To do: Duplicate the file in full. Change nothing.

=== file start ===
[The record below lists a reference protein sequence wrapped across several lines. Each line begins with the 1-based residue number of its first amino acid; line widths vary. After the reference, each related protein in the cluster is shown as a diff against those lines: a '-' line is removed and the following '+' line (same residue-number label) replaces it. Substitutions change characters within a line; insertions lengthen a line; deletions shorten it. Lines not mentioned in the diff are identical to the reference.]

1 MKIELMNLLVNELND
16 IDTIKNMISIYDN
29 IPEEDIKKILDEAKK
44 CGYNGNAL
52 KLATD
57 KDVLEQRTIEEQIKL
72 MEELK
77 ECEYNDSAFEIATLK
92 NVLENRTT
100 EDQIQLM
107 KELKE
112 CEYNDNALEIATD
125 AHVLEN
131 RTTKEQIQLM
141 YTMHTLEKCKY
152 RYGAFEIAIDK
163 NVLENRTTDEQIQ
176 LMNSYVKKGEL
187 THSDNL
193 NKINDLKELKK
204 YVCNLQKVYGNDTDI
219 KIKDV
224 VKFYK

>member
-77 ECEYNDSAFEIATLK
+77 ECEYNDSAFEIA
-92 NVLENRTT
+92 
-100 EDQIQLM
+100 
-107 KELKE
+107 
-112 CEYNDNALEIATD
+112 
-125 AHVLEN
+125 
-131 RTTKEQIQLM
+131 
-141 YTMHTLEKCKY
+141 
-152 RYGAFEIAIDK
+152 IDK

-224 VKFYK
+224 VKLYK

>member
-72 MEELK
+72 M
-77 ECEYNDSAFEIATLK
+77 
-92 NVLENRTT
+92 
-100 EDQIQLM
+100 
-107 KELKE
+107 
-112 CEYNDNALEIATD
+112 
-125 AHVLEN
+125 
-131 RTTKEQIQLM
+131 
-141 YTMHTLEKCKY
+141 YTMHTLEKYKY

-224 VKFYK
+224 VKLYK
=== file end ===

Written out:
[The record below lists a reference protein sequence wrapped across several lines. Each line begins with the 1-based residue number of its first amino acid; line widths vary. After the reference, each related protein in the cluster is shown as a diff against those lines: a '-' line is removed and the following '+' line (same residue-number label) replaces it. Substitutions change characters within a line; insertions lengthen a line; deletions shorten it. Lines not mentioned in the diff are identical to the reference.]

1 MKIELMNLLVNELND
16 IDTIKNMISIYDN
29 IPEEDIKKILDEAKK
44 CGYNGNAL
52 KLATD
57 KDVLEQRTIEEQIKL
72 MEELK
77 ECEYNDSAFEIATLK
92 NVLENRTT
100 EDQIQLM
107 KELKE
112 CEYNDNALEIATD
125 AHVLEN
131 RTTKEQIQLM
141 YTMHTLEKCKY
152 RYGAFEIAIDK
163 NVLENRTTDEQIQ
176 LMNSYVKKGEL
187 THSDNL
193 NKINDLKELKK
204 YVCNLQKVYGNDTDI
219 KIKDV
224 VKFYK

>member
-77 ECEYNDSAFEIATLK
+77 ECEYNDSAFEIA
-92 NVLENRTT
+92 
-100 EDQIQLM
+100 
-107 KELKE
+107 
-112 CEYNDNALEIATD
+112 
-125 AHVLEN
+125 
-131 RTTKEQIQLM
+131 
-141 YTMHTLEKCKY
+141 
-152 RYGAFEIAIDK
+152 IDK

-224 VKFYK
+224 VKLYK

>member
-72 MEELK
+72 M
-77 ECEYNDSAFEIATLK
+77 
-92 NVLENRTT
+92 
-100 EDQIQLM
+100 
-107 KELKE
+107 
-112 CEYNDNALEIATD
+112 
-125 AHVLEN
+125 
-131 RTTKEQIQLM
+131 
-141 YTMHTLEKCKY
+141 YTMHTLEKYKY

-224 VKFYK
+224 VKLYK